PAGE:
The month of May is always exciting for racing fans. Four of the biggest events take place in their respective sports. Horse Racing has the Kentucky Derby and Preakness, NASCAR has the All Star weekend and IRL sees its biggest event, the Indianapolis 500, also known as The Great American Tradition. However, while Americans can legally place bets by internet or telephone on the Kentucky Derby and the Preakness, the same cannot be said for the Great American Tradition. The Interstate Horseracing Act (IHA) of 1978 (which was passed in an effort to allow off track wagering) was amended in 2000 to allow pari-mutuel betting between states via. the telephone or other electronic means such as the internet, mobile betting or any other new technologies that may come around. This immediately angered the Department of Justice who suggested that the wire act made those types of betting illegal on any sport, including horse racing, and the wire act superseded any other laws, including the IHA. Regardless, Congress pushed through their interpretation, to the disgust of the DOJ which continued to claim that the act violated the wire act, travel act and illegal gambling business act.
The question has to be asked: why is horse racing given special status? Why is it OK for Capital OTB to accept wagers from Americans in other states on the internet for horse racing, but it's not OK for Caesar's Palace to offer its product over the internet to bettors from other states? Perhaps it was best stated by Kevin De Gregory, the deputy assistant attorney general, when he said at a subcommittee on crime: "the Department does not understand why the pari-mutuel wagering industry should be allowed to accept bets from people in their homes, when other forms of gambling have been prohibited from doing so."
The comment is a fair one and needs to be addressed. When asking someone in the horse racing industry, he would argue that while it may be a bit of a double standard, it's warranted since it is, after all, horse racing. Those in the industry like to think of themselves as the more genteel sport where royalty own and bet on horses. They like to believe that it is a tradition that goes beyond other forms of sports betting; and that since horseracing employs so many people - from trainers to jockeys to betting clerks - that it must survive for the good of the economy. To a degree, he may be right in regards to its snobbishness - I mean "noble mannerisms". At the Kentucky Derby on May 5, the cameras will focus on women in gowns, carrying expensive purses and wearing hats that they will never wear anywhere else sipping on mint juleps. They will also focus on men in fancy suits or tuxedos, that clearly deserve the term "fine gentleman". The NASCAR all star race and Coca-Cola 600 will focus on fans in loud shirts of their favourite driver, yelling obscenities and drinking coolers full of beer. But those images doesn't change the fact that in America the pot bellied, loud mouthed NASCAR fan has the same rights as the noble horse owner. And the IHA is a double standard plane and simple.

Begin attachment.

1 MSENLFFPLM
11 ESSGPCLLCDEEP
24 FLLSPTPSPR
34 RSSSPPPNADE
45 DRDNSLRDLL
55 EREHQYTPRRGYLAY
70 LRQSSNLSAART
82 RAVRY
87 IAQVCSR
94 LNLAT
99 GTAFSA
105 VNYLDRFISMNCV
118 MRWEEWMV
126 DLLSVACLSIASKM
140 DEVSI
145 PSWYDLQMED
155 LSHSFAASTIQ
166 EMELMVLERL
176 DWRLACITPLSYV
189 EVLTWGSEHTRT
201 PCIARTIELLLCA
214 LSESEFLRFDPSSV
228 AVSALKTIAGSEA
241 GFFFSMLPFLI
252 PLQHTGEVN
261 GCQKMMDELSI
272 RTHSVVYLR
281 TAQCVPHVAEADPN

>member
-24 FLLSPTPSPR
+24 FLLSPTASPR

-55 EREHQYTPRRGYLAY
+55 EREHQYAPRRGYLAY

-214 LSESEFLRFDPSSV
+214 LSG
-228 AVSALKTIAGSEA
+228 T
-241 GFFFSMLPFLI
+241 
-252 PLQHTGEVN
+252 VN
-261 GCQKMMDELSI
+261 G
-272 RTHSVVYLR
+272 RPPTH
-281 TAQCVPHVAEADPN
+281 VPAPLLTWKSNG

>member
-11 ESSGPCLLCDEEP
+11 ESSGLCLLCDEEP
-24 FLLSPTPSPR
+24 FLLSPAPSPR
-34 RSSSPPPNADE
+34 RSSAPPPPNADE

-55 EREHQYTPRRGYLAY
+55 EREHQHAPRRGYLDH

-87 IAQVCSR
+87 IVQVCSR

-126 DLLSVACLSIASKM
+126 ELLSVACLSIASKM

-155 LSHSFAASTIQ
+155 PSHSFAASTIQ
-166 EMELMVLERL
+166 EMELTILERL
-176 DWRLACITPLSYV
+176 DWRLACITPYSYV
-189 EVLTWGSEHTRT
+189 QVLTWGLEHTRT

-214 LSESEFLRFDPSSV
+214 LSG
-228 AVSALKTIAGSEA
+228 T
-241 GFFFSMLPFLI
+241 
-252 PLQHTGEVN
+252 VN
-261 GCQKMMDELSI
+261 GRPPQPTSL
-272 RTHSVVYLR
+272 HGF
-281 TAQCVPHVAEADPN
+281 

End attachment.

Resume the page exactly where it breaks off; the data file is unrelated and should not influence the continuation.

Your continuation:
Clearly the horse racing industry couldn't survive in any country, save for Dubai, without betting. The industry was designed with wagering in mind and it is doubtful many people would show up to watch a $10,000 claiming race unless they had a bet on it. But NASCAR does flourish without legal betting in almost every state. Ironically, horse racing developed its traditions in Britain and received the nickname the sport of kings because only nobility could participate in it. But in Britain, there is no differentiation between betting on sports. All bookmakers such as William Hill, Ladbrokes, etc. take bets on all sports and treat them equally. In fact, even the pari-mutuel tote in Britain offers betting on all sports. The same holds true in Australia and most other places that offer both sports and horse racing wagering. It is only in North America that horse racing is given the special status in terms of sports betting.
There is, however, another question that must be asked: Why has the DOJ been so hesitant to accept Congress' decision with regards to the 2000 IHA amendment? The answer seems evident. The DOJ realized that by setting up a special status for horse racing it could come back to bite them in the arse, and it has. In the trial against Jay Cohen, Jay's attorneys argued that WSEX was designed on a model similar to Capital OTB, and since Capital OTB is able to take bets across borders by telephone or internet on its sport why should the Antiguan company be treated differently? The argument seemed to go over fairly well with many jurors but was shot down by the judge who stated that it wasn't a legitimate argument and had to be ignored. But while the judge and some jurors found the argument to be an unfair comparison, the same can't be said for other observers. In the WTO case involving Antigua and the United States, the WTO argued in favour of Antigua for that exact reason that Jay's attorneys stated. While the government of the United States argued that online gambling was immoral, the WTO stated that their dispute didn't hold water because "the evidence regarding the suppliers demonstrates the existence of a flourishing interstate remote account wagering industry on horseracing in the United States operating in ostensible legality." In better words, the United States is talking out of both sides of its mouth.